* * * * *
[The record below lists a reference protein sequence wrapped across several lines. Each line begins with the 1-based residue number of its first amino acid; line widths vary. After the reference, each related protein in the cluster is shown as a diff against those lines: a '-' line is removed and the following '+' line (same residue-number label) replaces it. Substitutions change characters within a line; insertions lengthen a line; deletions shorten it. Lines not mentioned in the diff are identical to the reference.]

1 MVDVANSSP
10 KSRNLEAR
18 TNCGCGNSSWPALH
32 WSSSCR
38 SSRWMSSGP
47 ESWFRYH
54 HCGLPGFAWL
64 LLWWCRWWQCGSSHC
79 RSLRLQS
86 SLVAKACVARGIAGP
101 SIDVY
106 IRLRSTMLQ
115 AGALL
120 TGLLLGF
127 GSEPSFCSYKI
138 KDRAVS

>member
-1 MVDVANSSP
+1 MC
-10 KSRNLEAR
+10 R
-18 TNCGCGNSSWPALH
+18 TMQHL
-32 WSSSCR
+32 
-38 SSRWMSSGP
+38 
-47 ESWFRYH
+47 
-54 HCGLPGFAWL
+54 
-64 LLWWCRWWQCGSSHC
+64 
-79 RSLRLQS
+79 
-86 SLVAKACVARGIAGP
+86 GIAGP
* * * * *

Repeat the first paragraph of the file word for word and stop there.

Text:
[The record below lists a reference protein sequence wrapped across several lines. Each line begins with the 1-based residue number of its first amino acid; line widths vary. After the reference, each related protein in the cluster is shown as a diff against those lines: a '-' line is removed and the following '+' line (same residue-number label) replaces it. Substitutions change characters within a line; insertions lengthen a line; deletions shorten it. Lines not mentioned in the diff are identical to the reference.]